Anita Baker has thanked Chance the Rapper for helping her regain the master recordings of some of her classic albums. The singer’s manager, Kim Burrell, told Billboard that she is working with Chance on a project to restore the music of Baker, who died in April at age 59 after a battle with pancreatic cancer.
Burrell also told Billboard that she was surprised when Baker released an album in 1994 that didn’t include any songs from the two previous albums she recorded for Elektra Records — Rapture (1986) and Compositions (1987).”That’s when I started doing my homework.”
Anita Baker Is Thanking Chance The Rapper
Baker was born in Toledo, Ohio on January 26, 1950. She grew up singing gospel music with her mother, grandmother, and other family members at the New Hope Baptist Church in Toledo’s Old West End neighborhood. Baker began singing in church at the age of three years old before moving to Detroit when she was 16 years old to go to college at the University of Michigan’s School of Music.
Baker’s 1987 debut album, The Songstress, was released on the Elektra Records label and sold millions of copies worldwide. According to a new Hollywood Reporter interview with Baker, Chance helped her regain control of her masters when they were at risk of being lost forever in bankruptcy proceedings.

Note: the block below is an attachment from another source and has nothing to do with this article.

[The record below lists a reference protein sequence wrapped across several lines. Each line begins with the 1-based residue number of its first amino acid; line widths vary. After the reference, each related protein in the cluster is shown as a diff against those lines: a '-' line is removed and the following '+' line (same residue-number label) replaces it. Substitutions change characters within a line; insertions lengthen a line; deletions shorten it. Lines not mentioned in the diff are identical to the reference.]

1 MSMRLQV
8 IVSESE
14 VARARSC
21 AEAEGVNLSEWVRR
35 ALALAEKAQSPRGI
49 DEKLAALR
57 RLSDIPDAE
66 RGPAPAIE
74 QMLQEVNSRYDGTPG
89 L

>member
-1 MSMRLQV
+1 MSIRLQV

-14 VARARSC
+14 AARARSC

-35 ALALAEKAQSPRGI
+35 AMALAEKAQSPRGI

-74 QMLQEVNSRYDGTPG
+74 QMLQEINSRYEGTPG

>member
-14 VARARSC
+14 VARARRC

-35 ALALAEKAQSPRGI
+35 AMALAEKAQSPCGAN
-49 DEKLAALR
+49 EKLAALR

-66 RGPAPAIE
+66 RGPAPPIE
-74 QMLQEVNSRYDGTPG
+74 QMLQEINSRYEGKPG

“Anita is one of my favorite artists and I am so happy that she has been able to get back into the studio,” Chance said in a statement sent to The Hollywood Reporter. The Grammy-winning soul singer was left devastated when she discovered that a burglar had stolen the original recordings from her home in Los Angeles.
Anita Baker Grammy Winner
Anita Baker, the Grammy-winning singer whose hits include “Caught Up in the Rapture,” “Sweet Love,” and “Giving You the Best That I Got,” has thanked Chance the Rapper for helping her regain master recordings of her music.
The singer tweeted a link to an article about Chance’s ongoing battle with Sony Music Entertainment, which owns some of Baker’s masters. The rapper has been fighting to regain ownership of his music so he can release it on streaming services like Spotify and Apple Music without paying hefty fees to his former label, Def Jam Recordings.
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Baker said she was “pleasantly surprised” at how quickly Sony agreed to return her masters after asking for them in December 2018. She thanked Chance for helping her regain ownership of her music and said he has a special place in her heart because he performed on stage with her.
But in 2008, she lost ownership of all her masters to former manager Barry Hankerson, who passed away last year. Baker sued Hankerson in 2017 and claimed that he never transferred ownership of her music to her.
In March, a judge ruled in favor of Hankerson’s estate, which filed a counter lawsuit seeking $100 million from Baker because it claimed she had failed to pay royalties on time. Baker was so distraught over losing control over her music that she considered killing herself. But Chance came to her rescue and helped raise money for an attorney so that she could get back what was rightfully hers.